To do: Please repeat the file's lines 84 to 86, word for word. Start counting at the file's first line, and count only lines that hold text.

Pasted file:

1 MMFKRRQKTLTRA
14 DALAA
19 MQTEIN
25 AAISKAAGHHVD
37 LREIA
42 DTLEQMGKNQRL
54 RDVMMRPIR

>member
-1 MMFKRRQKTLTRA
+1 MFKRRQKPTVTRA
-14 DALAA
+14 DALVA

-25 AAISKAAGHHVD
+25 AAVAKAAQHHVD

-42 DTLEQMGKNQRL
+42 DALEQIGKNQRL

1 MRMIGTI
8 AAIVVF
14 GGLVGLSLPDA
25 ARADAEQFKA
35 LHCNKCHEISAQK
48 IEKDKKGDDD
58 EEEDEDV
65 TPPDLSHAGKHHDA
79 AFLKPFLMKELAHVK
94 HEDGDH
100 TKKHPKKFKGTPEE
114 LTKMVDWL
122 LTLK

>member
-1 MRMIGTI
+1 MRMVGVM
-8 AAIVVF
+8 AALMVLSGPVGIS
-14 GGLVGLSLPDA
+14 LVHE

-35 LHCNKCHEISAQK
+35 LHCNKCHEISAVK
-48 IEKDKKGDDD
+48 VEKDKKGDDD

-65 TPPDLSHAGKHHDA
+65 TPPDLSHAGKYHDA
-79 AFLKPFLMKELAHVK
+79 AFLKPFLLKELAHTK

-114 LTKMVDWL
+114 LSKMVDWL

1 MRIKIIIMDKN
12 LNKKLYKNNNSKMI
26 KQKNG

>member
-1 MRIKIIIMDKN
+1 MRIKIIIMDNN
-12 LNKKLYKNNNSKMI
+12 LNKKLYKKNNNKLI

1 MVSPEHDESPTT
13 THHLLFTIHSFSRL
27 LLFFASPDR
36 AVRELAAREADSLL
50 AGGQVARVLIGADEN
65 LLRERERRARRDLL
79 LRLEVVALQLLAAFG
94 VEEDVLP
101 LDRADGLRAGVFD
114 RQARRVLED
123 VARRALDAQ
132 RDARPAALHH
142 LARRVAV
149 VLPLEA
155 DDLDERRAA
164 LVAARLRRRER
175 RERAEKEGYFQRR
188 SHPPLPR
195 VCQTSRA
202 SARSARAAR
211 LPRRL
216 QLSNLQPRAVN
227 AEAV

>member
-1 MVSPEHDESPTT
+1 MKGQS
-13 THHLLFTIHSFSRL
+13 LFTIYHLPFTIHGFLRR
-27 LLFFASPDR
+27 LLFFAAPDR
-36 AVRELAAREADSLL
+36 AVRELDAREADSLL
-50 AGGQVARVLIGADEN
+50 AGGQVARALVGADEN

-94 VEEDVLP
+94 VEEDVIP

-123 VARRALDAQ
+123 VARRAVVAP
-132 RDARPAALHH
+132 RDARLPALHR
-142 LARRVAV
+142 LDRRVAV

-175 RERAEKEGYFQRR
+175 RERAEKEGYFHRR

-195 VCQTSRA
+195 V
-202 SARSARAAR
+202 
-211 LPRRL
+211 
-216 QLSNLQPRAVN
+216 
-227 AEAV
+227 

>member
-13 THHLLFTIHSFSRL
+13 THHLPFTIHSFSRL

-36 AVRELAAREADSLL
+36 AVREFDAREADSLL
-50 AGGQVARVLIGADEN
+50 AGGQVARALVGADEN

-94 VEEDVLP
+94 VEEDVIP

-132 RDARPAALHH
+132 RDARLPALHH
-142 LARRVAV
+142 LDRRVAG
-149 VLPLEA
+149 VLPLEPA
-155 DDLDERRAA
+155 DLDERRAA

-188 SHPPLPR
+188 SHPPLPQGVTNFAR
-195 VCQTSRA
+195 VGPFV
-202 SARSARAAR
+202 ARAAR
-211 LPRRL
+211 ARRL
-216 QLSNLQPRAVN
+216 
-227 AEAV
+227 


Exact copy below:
+27 LLFFAAPDR
-36 AVRELAAREADSLL
+36 AVRELDAREADSLL